I oftentimes get asked by friends to make edits to their resumes. I actually really enjoy doing this. It allows me to do a few things:
- Sharpen my own skills
- See where “the norm” is for resume writing
- Realize where a lot of people go wrong
By example, I recently was helping a friend edit their resume. The resume went back and forth with some edits, both on formatting and content. My friend’s final draft came back with a note saying, “I took your edits and am using them as a guideline for interview questions, and I have answers prepared for them.” The suggested edits were not in the resume.
I cannot emphasize this enough – DO NOT ASSUME. Do not assume anything. Do not assume you will GET that interview to tell the interviewer your answers to the questions he wants to hear. Do not assume that the recruiter knows what you are talking about when you say “Displayed great communication skills” (what does that even mean??).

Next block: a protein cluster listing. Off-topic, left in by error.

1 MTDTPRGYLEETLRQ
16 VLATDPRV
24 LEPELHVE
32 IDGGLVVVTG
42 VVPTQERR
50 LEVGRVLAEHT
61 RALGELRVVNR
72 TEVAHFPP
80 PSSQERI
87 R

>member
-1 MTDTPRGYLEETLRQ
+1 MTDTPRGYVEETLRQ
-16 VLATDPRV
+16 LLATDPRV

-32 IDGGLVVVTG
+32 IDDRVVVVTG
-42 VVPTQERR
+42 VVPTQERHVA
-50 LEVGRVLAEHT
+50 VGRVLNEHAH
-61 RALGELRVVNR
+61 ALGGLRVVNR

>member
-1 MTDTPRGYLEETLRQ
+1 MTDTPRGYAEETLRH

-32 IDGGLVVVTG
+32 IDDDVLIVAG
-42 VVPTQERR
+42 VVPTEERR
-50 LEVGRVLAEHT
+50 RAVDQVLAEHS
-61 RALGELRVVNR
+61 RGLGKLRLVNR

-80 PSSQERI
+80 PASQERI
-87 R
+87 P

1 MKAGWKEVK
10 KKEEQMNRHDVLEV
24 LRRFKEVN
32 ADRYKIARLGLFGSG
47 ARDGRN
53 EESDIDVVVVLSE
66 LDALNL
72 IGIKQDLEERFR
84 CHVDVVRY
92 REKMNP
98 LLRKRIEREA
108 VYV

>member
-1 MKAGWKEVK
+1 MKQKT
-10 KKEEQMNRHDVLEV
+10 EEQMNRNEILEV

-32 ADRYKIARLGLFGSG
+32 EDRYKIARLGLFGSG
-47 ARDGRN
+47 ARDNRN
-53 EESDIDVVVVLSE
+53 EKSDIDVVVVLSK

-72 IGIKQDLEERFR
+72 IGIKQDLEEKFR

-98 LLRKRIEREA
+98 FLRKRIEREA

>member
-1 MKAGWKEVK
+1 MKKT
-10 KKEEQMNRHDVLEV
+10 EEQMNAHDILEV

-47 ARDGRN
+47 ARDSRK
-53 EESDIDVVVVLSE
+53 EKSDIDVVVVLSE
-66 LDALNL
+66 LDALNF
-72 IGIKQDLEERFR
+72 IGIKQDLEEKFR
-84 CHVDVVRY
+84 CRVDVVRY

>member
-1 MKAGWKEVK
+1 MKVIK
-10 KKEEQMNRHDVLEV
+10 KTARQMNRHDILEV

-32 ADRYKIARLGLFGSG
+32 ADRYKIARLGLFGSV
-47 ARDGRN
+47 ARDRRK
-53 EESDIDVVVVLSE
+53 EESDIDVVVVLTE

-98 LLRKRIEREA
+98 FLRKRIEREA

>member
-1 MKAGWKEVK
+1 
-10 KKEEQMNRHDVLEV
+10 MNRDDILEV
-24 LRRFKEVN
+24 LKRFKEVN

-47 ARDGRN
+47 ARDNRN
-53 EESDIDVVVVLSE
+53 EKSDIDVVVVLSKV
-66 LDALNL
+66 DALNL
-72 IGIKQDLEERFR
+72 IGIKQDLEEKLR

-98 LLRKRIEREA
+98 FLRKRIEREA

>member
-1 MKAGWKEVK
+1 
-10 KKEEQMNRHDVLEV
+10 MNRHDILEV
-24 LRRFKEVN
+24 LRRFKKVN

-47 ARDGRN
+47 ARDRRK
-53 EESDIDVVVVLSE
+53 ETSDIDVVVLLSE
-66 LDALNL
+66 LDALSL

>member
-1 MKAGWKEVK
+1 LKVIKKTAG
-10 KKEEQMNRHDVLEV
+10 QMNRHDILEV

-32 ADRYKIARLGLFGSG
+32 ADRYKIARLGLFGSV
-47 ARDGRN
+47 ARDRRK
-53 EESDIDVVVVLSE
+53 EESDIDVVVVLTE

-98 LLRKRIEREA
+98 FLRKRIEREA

Leave nothing to chance. If you want someone to know, tell them. You may feel it will sound redundant if/when you get that interview, but at least you have covered your bases.
So, as you are preparing your resume, ask yourself:
- What do I want the reader to know?
- What do I know about my skills/qualifications that the reader does not?
- How can I explain this to a reader who doesn’t have a background in what I do?
- How can I show the reader that I am good at what I do?
- How can I make myself stand apart from everyone else?
- What kinds of questions would the reader have for me? How can I best answer them?
- How can I make my resume easy for the reader to pinpoint me as the best candidate?
Good luck! And, as always… I’m all ears!